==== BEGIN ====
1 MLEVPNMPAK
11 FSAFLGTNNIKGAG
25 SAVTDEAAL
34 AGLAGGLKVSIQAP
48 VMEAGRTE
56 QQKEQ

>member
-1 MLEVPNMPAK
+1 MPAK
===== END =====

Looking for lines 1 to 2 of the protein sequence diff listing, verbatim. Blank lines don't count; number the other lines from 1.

1 MLEVPNMPAK
11 FSAFLGTNNIKGAG